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UNC Seed and Bracket Projections

Bob Donnan-USA TODAY Sports

Entering the ACC Tournament, the general consensus in the Twittersphere and amongst "bracketologists" was that North Carolina was sitting right at the boundary of a 5/6-seed.  With a convincing win against Boston College, the line of thinking trended towards the idea that the winner of UNC/Louisville would be a 4-seed, while the loser would be relegated to the 5-line.  After taking care of the Cardinals, the Heels then went ahead and, somewhat surprisingly, knocked off Virginia. This, in the eyes of nearly everyone, not only locked UNC into a 4-seed, but also moved them into position to be the top 4-seed, meaning they would get paired with the lowest ranked 1-seed. With the way several of the other conference tournaments had played out, that figured to be UNC's ceiling, though it is possible that a win last night could have bumped Carolina up to a low 3-seed.

So what will the NCAA Tournament Selection Committee do with UNC, and where are the Heels likely to being playing their 1st and 2nd round games? Before getting into what the bracketologists think, let's first look at UNC's resume, as it will appear (roughly) on the sheets given to the committee members.

Record RPI SOS Opp. SOS NC SOS vs. T25 vs. T50 vs. T100
24-11 12
2 9 5 3-7 7-10 11-11

The Tar Heels' resume actually presents a really interesting case for the Selection Committee. Based on its RPI, SOS (overall and non-conference), quality wins, and avoidance of "bad" losses (at #74 Pitt is their only loss outside the RPI top-50), North Carolina looks like a reasonable 3-seed. However, the shear volume of losses on its record suggests something more like a 5 or 6-seed.  Over the last 10 seasons, the average number of pre-tournament losses for the 40 eventual 4-seeds has been 7.25, with the 2007 Virgina team being the only member of that group to have double-digit losses entering the Tournament(10). So what will the Committee do?  Given the strength of the "good" on UNC's resume, and the fairly sharp drop in competition once one gets past the top 15-16 teams, it is my expectation that UNC will become the first 11-loss 4-seed since the 2004 Maryland team entered the NCAA Tournament at 19-11.

But what do the experts think, and just as important, who do they think the Tar Heels will be paired with? Below are the top four lines, presented by region, of the two most preeminent bracketologists in America: Joe Lunardi (ESPN) and Jerry Palm (CBS Sports).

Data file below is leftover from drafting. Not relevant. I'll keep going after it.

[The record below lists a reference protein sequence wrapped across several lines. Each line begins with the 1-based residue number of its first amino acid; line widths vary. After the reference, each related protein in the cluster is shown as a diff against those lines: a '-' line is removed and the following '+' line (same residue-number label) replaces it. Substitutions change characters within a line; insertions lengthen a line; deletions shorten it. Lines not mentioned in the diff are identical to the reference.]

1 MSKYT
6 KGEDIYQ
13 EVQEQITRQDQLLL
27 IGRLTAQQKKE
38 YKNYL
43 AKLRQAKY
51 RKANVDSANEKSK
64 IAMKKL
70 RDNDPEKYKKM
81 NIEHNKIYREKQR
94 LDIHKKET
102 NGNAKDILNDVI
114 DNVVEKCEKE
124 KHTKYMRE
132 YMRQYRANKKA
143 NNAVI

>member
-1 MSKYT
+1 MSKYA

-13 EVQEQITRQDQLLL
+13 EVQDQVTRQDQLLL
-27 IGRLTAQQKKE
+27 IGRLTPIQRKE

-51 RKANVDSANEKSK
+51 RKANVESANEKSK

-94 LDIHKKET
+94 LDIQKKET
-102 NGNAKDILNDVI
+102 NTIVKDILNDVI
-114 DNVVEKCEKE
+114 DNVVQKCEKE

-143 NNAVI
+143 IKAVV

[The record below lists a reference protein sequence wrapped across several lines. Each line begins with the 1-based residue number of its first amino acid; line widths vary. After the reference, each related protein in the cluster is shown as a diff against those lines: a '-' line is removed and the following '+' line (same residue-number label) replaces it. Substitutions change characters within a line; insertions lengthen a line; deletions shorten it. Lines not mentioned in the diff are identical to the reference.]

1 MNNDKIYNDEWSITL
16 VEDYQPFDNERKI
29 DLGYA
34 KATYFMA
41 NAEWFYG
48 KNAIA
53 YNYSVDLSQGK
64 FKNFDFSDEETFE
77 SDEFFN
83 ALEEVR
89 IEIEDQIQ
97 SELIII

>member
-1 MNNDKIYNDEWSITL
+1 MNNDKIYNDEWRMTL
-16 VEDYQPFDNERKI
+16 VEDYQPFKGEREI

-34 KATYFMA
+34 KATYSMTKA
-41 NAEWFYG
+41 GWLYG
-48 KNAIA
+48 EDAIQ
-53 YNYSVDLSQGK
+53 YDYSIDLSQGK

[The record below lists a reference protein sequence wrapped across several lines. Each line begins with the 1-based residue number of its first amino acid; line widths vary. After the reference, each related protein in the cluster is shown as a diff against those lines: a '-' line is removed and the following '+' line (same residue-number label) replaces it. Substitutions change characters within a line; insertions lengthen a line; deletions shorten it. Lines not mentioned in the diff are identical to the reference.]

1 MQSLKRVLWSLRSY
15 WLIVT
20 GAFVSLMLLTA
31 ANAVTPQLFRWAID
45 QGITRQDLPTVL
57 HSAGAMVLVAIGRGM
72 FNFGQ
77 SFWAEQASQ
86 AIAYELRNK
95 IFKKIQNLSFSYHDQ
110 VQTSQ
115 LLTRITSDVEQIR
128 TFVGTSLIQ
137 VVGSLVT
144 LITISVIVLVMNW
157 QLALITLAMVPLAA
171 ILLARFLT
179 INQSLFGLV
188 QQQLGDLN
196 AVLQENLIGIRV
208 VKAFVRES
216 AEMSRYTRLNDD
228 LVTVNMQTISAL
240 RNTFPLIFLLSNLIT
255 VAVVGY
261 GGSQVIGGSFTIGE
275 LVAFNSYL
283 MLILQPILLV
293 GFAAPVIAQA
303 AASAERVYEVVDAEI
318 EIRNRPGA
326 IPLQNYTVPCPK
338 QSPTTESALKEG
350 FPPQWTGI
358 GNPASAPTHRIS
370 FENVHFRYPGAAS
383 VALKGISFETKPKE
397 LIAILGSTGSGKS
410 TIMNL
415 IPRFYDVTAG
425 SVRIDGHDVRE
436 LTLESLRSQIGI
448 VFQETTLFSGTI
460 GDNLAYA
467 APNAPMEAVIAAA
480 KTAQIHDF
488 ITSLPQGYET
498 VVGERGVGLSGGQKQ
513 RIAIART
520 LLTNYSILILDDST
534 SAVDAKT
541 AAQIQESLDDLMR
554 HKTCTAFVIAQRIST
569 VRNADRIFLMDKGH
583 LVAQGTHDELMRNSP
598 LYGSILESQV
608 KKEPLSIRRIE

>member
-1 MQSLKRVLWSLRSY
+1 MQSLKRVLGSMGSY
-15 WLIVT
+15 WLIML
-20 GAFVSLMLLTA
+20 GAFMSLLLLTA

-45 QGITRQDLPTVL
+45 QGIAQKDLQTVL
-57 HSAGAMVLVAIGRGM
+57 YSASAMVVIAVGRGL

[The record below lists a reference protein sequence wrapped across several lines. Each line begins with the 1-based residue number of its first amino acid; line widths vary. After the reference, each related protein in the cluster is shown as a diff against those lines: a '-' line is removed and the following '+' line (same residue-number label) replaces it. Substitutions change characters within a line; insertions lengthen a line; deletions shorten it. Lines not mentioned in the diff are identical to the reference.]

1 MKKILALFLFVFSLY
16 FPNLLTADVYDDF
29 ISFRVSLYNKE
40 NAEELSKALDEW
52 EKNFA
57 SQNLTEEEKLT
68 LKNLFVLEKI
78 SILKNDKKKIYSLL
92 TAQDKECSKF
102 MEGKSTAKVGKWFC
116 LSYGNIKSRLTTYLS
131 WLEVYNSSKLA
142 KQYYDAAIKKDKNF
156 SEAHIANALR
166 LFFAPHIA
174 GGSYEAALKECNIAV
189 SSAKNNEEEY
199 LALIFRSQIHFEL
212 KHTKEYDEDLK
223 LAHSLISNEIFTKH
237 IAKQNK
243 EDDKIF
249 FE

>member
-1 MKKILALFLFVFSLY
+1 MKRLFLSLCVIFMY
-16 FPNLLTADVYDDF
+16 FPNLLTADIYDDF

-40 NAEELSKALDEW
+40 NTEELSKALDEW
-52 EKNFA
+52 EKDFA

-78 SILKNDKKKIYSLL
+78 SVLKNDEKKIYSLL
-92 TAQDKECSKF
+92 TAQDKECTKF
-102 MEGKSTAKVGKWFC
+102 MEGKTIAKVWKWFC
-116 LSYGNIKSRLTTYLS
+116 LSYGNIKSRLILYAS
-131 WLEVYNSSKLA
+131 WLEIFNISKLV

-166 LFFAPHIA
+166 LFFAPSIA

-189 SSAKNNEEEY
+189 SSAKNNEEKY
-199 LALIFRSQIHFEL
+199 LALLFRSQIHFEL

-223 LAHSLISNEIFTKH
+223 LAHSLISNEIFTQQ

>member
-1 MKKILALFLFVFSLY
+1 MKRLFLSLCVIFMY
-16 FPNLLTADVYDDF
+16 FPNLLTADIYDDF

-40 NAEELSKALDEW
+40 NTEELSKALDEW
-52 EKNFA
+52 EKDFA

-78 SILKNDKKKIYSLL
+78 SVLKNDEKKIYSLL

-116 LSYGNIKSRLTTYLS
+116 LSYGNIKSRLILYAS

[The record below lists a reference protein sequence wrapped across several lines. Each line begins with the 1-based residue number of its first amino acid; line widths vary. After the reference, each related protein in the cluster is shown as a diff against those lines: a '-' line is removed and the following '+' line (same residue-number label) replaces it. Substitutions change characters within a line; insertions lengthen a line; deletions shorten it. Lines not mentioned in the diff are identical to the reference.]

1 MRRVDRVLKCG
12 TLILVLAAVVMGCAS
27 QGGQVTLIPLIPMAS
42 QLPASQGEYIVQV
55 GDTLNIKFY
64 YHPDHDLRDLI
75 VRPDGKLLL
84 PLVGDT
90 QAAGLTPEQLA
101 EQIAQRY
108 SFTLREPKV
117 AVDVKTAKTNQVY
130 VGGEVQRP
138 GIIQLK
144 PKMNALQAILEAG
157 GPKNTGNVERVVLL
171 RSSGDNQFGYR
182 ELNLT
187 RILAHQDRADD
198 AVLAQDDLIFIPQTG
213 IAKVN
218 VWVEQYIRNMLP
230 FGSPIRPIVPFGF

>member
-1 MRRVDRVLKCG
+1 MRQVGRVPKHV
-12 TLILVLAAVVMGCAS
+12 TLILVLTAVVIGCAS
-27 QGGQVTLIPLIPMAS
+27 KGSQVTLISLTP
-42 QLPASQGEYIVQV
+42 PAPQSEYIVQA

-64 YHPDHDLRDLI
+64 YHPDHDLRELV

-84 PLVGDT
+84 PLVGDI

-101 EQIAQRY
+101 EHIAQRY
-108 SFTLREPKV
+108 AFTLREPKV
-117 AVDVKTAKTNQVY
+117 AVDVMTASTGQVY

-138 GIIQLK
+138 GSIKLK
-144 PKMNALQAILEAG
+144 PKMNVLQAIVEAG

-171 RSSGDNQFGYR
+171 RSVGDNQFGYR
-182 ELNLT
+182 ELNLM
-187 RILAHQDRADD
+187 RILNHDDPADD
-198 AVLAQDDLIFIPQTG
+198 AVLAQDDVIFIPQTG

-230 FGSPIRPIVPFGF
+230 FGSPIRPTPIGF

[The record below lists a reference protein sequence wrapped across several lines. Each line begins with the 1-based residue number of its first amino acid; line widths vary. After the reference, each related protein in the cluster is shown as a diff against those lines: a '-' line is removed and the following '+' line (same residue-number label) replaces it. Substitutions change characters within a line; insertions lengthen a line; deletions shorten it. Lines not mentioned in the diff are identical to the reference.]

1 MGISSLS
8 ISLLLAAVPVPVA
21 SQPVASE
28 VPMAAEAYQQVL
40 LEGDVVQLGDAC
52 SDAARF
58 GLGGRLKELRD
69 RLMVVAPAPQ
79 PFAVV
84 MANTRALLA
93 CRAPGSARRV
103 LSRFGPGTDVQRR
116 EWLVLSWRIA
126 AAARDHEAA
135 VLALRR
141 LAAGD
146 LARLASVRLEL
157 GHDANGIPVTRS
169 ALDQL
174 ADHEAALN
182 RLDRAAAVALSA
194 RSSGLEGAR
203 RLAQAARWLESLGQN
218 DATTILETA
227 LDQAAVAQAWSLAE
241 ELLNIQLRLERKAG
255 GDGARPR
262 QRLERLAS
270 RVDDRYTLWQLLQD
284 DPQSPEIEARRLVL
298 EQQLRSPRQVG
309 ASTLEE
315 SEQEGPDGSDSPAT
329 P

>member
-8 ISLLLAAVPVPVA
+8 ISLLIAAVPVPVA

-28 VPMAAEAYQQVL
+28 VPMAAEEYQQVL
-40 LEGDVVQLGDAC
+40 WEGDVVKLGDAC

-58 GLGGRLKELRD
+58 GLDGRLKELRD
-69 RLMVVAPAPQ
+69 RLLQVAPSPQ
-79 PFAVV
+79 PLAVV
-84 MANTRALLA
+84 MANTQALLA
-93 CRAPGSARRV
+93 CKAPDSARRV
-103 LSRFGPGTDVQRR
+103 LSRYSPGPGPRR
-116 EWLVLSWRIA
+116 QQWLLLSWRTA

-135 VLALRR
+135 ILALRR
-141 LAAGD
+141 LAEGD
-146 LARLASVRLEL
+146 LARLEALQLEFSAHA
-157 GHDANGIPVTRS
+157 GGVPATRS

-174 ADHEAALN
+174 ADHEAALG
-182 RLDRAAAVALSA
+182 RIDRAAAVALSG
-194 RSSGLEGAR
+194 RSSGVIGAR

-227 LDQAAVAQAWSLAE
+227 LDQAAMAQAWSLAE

Joe Lunardi

Seed Midwest East West South
1 Kentucky Villanova Wisconsin Duke
2 Kansas Virginia Arizona Gonzaga
3 Notre Dame Maryland Oklahoma Iowa State
4 Louisville Baylor UNC N. Iowa

Jerry Palm

Seed Midwest East West South
1 Kentucky Villanova Wisconsin Virginia
2 Iowa State Duke Arizona Gonzaga
3 Notre Dame Maryland Baylor Kansas
4 N. Iowa W. Virginia UNC Oklahoma

The first thing that jumps out when looking at this is that there is a pretty strong consensus as to who are the top teams in the NCAA. Of the 16 teams that will comprise the top four lines of the NCAA brackets, Lunardi and Palm agree on 15 of them, with Lunardi favoring Louisville for the "last" spot, and Palm favoring West Virginia. There also appears to be some debate as to which ACC team (Duke or Virginia) will get the final #1 slot, and which Big 12 team (Iowa St. or Kansas) will get the last 2-seed and be slotted with Kentucky. Beyond that, the agreement is very strong, including having UNC locked into a 4-seed in the West with Wisconsin (1) and Arizona (2), which would actually be a very tough draw for Wisconsin. Not only would they have the potential of a semi-road game against Arizona in Los Angeles in the Regional Final, but to get there they may have to go through UNC, a team that is very talented and playing well, and is led by a coach who is 6-0 at UNC in the Sweet 16 and has made a habit of owning the Big 10 in the NCAA Tournament.

From the Tar Heels' perspective, the road they will likely have to take to get to a Sweet 16 match-up with the Badgers is somewhat clear, though the opponents are obviously less so.  Because Duke and Virginia will both take priority when it comes to geographical placement, there is almost no chance that UNC will be able to play in Charlotte. It is remotely possible that the Committee could put Virginia in Pittsburgh for the first two rounds (the difference is only about 15-20 miles), move Maryland to Jacksonville, and then slot UNC in Charlotte, but the most likely scenario is that UNC will be playing its 1st and 2nd Round games in Florida.

As to which teams UNC will potentially play, that gets into an area that is really foggy, but still fun to look at.  Both Palm and Lunardi project that UNC's first opponent will likely be Georgia State (#61 RPI, #71 KenPom).  Assuming a win (unlike some other coaches, ahem, Roy has never lost a 1st Round game), Lunardi thinks UNC would be faced with either Wichita State (#18 RPI, #14 KenPom) or Wofford (#48 RPI, #90 KenPom), while Palm has Georgetown (#25 RPI, #21 KenPom) and Wofford in the 5/12-game opposite UNC.

And let's be honest... we all know that somehow, someway, UNC will be bracketed in a way to ensure a match-up with Kansas, because that's how it works, right??